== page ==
the artistry and psychology of gaming

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Dive Man (Mega Man 4)

Dive Man (Mega Man 4)

Visiting the futuristic world of robots always makes me feel like a child again.  It’s not only because I spent a lot of time there as a child, but also because of the incredible mystery before me.  Think of a warrior from the Dark Ages visiting our present time; the gap in technology is so incredible that even everyday objects to us would be a complete enigma to such a person.  It’s that feeling of visiting a world in which the only thing familiar to you is the sky above your head.  All of this from a world otherwise like our own…

It was my fourth trip there that led me to the area of which I’d like to tell you today.  This trip seemed like a new era to me; one that seemed a bit less friendly.  Exploration seemed more challenging, and the world itself seemed so much less kind.  It’s almost like the world itself was telling me that I was starting to grow up, even though I wasn’t quite ready for that.  Despite this, I clenched my teeth and began this new adventure.  Of the many locations to which this journey brought me, it was a hydroelectric facility that I remember the most.

I landed on what seemed like endless machinery made of a cyan metal with a greenish tint.  The mechanics were extremely complicated, though I recognized a few familiar parts, such as fans and vents.  They seemed to be for regulating water flow, but there were giant glass cylinders filled with a red and orange material that flickered, almost as though it were liquid flame.  Before me were green metal platforms with blue spheres in the middle, which may have been anti-gravity devices.  I dove into the blue waters below, beginning my sojourn in earnest.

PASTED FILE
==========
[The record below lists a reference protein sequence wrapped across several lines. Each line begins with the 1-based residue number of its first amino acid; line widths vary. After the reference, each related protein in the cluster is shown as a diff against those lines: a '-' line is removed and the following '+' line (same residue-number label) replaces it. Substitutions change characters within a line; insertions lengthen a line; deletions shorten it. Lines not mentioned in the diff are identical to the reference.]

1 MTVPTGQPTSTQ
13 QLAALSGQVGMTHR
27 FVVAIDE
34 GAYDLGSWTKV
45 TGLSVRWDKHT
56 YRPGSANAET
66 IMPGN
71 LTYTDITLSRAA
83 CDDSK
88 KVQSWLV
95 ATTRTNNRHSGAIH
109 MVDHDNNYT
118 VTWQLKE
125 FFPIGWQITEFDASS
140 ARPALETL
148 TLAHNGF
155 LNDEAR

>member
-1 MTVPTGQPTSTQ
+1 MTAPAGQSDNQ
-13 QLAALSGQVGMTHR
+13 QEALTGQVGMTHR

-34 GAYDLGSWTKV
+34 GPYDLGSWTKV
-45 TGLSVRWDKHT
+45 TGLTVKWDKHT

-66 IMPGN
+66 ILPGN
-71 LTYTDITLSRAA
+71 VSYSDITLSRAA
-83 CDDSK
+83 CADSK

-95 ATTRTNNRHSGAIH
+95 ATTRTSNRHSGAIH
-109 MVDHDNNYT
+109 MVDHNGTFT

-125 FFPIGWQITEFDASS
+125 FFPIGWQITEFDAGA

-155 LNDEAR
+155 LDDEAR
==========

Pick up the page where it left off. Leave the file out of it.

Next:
There were jets of little bubbles hidden somewhere, though the bubbles themselves were plainly visible.  The “ground” below was a thick pipe made of the same greenish metal, though there was a glass hatch in it, which was filled with the liquid flame.  Two vaguely cylindrical machines jutted out from this pipe as I swam along it.  As I progressed, I saw a longer glass hatch, though this one seemed to be empty; it was between two of the glass cylinders filled with liquid flame, and underneath some yellow spheres covered in deadly spikes.  It was then that it hit me: those hatches were actually windows to see what was in the pipes, which seemed to be used for sending the liquid flame to different locations.

I eventually swam to a wall, though there was a narrow space between it and the pipe.  I slid myself through it, my claustrophobia – something I hadn’t yet overcome at the time – making it seem much longer than it really was.  On this side, the water was much higher, but since the water pressure wasn’t bothering me, I stayed low.  After a long stretch of water and machinery, I came to an open area.  In here was a large mechanical whale, which was no doubt some sort of security measure.  Despite its size and angry expression, it wasn’t terribly intimidating due to its relative immobility, so I slipped underneath it and continued on, breathing a sigh of relief once I’d passed.  I eventually came to a vertical pipe with a ladder along it.  I climbed the ladder and, much to my surprise, I was out of the water.